Discovering the Tool Overlay Technique in Adobe Lightroom

Rating: 5.00 based on 2 Ratings
  By Julian
Discovering the Tool Overlay Technique in Adobe Lightroom

Hi all,

We’re going to continue on with another Lightroom Tutorial.

For this Tutorial, I’m going to be looking at how to use Tool Overlay in Lightroom.

So I’m assuming you know the basics of Lightroom when it comes to Importing your image in so I’ll leave that out of this Tutorial as I did a brief in my last. If you also look at many of my past Tutorials you will find all this information in there. Need to know more about Lightroom presets, click here.

Here is one that has the required information Link.

Ok with that said let’s press on, so the Tool Overlay will use the Brush and the Graduated and Radial Filters.

The First we’ll grab is the Graduated Filter.

To activate this you can press M on your keyboard or you will find it on the right-hand side.

You will see it labeled in the image below. It’s the fourth one from the left.

Underneath you will see the slider options that are available to you, I’m going to increase the Shadows and slide it’s bar to the right until I get to around 90.

If this isn’t strong enough you can play around with a few of the other options there, but it’s really not necessary for this Tutorial.

So I’m just going to click over the top area that I’d like to lighten up a little bit, then drag it down an until I’ve covered that area.

Once you have this done release your mouse button and you will have the Graduated Filter visible.

In the middle, you’ll see a button circle.

When you hover over this button with your mouse you will see that a mask will appear which shows you exactly where the effect is on your image.

If you wish you can also Toggle this guide on and off as well, in my current image that ToolBar isn’t visible and it may not be on yours as well so what we have to do it to press T and you will see it now appear on and off as you press T.

You can then click on the tick box ‘Show Selected Mask Overlay’ and it will remain on there until you chose to unclick.

Or a far quicker way to do so is to hit O on your keyboard.

Now if you wish you can also change the color, there’s a few ways to do this but the easiest is to just hold Shift on your Keyboard and press O.

Then you will start to cycle through a few different colors.

So why would you want to have any of these options, at first glance I thought at the start they were pretty meaningless but as my career has moved forward I’ve started to see the value in these.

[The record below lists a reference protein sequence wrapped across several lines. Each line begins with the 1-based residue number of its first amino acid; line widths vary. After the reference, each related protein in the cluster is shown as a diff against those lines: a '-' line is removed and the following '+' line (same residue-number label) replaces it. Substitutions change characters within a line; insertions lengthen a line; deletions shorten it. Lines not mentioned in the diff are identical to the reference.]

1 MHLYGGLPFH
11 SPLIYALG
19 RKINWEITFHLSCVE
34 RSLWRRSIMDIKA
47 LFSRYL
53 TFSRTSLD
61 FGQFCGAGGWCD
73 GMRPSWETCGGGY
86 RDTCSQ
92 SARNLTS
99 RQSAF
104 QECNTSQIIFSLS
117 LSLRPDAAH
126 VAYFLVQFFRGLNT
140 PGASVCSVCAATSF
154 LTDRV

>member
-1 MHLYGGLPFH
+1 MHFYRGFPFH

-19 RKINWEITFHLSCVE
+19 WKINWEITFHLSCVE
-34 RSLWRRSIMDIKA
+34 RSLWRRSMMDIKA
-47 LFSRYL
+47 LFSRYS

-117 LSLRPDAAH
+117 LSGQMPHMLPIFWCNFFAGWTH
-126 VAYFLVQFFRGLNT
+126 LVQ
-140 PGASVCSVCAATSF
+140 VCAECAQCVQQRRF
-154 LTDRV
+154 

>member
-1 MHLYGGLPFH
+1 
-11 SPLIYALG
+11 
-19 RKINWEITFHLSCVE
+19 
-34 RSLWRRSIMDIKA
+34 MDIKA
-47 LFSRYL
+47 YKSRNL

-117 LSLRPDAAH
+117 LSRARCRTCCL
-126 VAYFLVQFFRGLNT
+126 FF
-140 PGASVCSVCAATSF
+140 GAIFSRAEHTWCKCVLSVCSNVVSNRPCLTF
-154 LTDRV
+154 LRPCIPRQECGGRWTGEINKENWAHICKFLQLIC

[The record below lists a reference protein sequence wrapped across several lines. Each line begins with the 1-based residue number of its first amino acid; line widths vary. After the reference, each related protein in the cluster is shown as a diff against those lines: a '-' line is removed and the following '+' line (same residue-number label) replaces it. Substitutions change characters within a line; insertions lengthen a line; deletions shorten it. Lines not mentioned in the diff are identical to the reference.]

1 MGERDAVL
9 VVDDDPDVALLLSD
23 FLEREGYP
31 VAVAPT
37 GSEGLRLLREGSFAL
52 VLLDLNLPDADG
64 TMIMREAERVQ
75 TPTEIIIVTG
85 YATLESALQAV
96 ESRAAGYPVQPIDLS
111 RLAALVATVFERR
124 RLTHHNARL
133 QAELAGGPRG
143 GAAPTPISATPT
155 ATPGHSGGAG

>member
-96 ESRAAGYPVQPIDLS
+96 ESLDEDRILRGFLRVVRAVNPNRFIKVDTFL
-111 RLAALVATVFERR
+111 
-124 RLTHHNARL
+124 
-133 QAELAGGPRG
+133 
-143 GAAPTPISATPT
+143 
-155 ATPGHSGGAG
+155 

With the Overlay I can see exactly where the effect is going so I can also choose the Brush Option.

You can see this option below in my image there, it is beside Edit on the right-hand side below where our Graduated Filter Icon is.

Then when you scroll down a little you will see an options box, click on erase.

You can also change the size of your Brush etc just like you would normally.

Then you can simply just paint over the areas you don’t want the mask to appear over.

So by having the Overlay Mask on I will be able to see easily exactly what I’m doing and exactly where I need to be painting.

The other positive of this is the color change, this is not just to make your screen look nice.

You could have an area with the exact same to close color as your mask and you will not be able to see exactly what it is you’re doing too well.

So when you Toggle the colors around a bit you will find one that suits the job perfectly.

Then if you want to see the changes that have been made there is a little switch at the bottom of your Brush options, you will see it labeled below in my image ‘Turn Off Graduated Filter’

It’s on the left-hand side of that options panel. I

I hope this helps you out in future and save you a lot of headaches and enables you to perform more accurate editing in Lightroom.  If you still need to know more about presets, click here.

We do have topic about how to stack lightroom presets which you might find helpful. Just visit our site.


Rating: 5.00 based on 2 Ratings
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Graduated from college in 2002 with a degree in Art & Design, I started exploring my way in Graphic Design and Professional Post Production. Full-time freelancer since 2011.

Comments (2)

  1. Julian Verified buyer

    Glad to help 🙂

  2. Monty G Guest

    This added another tool and some good tips to my Lightroom arsenal.